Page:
Oliver Hill was one of the greats. The man lived and breathed justice and equality for all under the law. I can only hope at the end of my days to have a tenth of the character and strength this man had on his worst days.  He and his family were in constant threat of danger for his work — they burned a cross on his lawn, and he said “the hell you are” and kept right on going.  He kept on fighting because it was the right thing to do.  Because his conscience and his heart demanded that he stand up for others, day in and day out, and that he keep on fighting because there were battles that had to be waged for the benefit of the whole nation.

Oliver Hill stands as an example for all of us of what one person, one voice, in the cause of justice can do to move the whole nation.  Now THAT is patriotism.

The whole “The President put a lot of pressure on us.  They were going to call us soft of terrorism.” bullshit excuses?  It’s just so much crap.  True patriots stand up.  And if you think for a moment that we are just going to forget on this one, you have another thing coming. 

Jane is absolutely correct in saying that the Republican Presidential candidates are heading hard right toward the fringes of their base, tying themselves to a President that the vast majority of Americans think is a failure.  So why in the hell would the Democrats in Congress do the same?  I say we find out.

Call the local offices of your elected representatives today.  Find out where and when they will be attending events in your area.  Or schedule a meeting with your representatives or a member of their staff — they do, after all, work for you.  Or do both.  Write letters to the editor in advance of these public meetings, so folks in your town have some things to talk about with your elected officials at the local watering hole.  Send letters, postcards, drop by the offices in person.  Whatever it takes.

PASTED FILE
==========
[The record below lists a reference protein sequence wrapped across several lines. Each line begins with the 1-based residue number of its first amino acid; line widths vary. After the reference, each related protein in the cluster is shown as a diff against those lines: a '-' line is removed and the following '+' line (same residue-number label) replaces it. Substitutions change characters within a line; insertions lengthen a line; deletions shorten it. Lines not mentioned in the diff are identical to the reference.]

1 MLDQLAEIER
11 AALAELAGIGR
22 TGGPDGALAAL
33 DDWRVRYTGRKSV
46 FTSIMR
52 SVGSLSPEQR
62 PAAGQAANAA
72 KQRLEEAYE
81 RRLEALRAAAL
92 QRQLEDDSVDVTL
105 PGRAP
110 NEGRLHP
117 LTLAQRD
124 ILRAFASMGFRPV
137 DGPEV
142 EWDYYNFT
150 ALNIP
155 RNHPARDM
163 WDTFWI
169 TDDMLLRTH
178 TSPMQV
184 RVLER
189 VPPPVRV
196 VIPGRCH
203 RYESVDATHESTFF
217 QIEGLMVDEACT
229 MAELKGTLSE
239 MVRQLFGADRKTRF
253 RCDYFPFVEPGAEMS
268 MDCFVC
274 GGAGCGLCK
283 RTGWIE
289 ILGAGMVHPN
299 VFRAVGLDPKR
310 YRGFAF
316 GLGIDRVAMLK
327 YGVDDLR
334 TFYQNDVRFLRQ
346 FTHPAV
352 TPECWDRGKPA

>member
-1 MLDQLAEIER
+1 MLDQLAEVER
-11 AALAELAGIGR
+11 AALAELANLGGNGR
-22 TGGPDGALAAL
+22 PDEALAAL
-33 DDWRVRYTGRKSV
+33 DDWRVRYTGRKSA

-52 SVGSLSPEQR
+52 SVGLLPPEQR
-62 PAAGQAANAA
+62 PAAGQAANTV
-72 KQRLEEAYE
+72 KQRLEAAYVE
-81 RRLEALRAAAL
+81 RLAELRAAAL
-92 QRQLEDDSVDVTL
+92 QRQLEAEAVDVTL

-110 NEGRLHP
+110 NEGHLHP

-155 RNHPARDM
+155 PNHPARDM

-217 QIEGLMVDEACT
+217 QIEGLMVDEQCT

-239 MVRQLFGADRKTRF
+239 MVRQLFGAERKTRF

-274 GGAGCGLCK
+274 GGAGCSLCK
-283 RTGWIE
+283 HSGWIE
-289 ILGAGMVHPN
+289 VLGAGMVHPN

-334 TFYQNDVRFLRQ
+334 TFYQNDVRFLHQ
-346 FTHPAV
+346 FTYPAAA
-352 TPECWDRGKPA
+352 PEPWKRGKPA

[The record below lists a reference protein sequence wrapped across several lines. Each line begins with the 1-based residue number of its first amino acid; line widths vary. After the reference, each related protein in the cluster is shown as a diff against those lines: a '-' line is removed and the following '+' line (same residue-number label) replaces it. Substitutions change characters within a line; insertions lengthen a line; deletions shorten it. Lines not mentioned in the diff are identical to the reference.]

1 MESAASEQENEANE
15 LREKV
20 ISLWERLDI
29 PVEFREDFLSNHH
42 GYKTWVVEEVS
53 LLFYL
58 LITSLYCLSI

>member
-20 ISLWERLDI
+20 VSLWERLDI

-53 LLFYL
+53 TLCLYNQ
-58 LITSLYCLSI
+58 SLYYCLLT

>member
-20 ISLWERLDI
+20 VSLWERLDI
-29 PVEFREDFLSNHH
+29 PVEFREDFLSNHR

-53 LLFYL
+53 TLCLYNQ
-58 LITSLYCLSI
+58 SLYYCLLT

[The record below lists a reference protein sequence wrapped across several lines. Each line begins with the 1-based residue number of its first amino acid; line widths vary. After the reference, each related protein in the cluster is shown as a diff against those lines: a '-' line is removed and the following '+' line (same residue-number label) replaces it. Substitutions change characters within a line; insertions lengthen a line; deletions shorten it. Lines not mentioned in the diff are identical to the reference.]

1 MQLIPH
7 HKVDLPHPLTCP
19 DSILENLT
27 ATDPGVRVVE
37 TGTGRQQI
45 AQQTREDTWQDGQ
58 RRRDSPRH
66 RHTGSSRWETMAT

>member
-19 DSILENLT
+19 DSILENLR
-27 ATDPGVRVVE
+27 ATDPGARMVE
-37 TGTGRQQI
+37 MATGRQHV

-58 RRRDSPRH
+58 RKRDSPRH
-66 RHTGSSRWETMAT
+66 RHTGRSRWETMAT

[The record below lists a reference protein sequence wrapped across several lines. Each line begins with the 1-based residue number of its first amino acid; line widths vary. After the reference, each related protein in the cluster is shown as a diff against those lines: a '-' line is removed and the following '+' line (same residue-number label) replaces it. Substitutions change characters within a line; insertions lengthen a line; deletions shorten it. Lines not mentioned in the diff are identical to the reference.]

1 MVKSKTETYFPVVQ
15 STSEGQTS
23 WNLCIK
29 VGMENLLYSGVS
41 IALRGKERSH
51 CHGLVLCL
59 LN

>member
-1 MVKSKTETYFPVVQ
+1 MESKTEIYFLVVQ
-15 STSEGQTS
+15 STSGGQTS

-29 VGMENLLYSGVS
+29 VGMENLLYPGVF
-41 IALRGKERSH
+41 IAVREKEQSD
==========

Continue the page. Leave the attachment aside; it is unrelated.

This is a full court press, folks.  Your nation is depending on us getting up off our butts and doing the work.  Being a citizen is not something that we are — it is something that we do.  I’m with Howie:  we’ll keep on searching for more and better Democrats but, in the meantime, let’s give the ones we have a piece of our minds and remind them that they work for us, and not the other way around.  Now, let’s get to work…

PS — I’ll let the WV readers know when I get something set up with Sens. Rockefeller and Byrd and with Rep. Mollohan (who is my district rep.)  I’m going to start working on that today.

Previous post

Fundie back to school tips

Next post

Thoughts on FISA

Christy Hardin Smith

Christy Hardin Smith

Christy is a "recovering" attorney, who earned her undergraduate degree at Smith College, in American Studies and Government, concentrating in American Foreign Policy. She then went on to graduate studies at the University of Pennsylvania in the field of political science and international relations/security studies, before attending law school at the College of Law at West Virginia University, where she was Associate Editor of the Law Review. Christy was a partner in her own firm for several years, where she practiced in a number of areas including criminal defense, child abuse and neglect representation, domestic law, civil litigation, and she was an attorney for a small municipality, before switching hats to become a state prosecutor. Christy has extensive trial experience, and has worked for years both in and out of the court system to improve the lives of at risk children.

Email: reddhedd AT firedoglake DOT com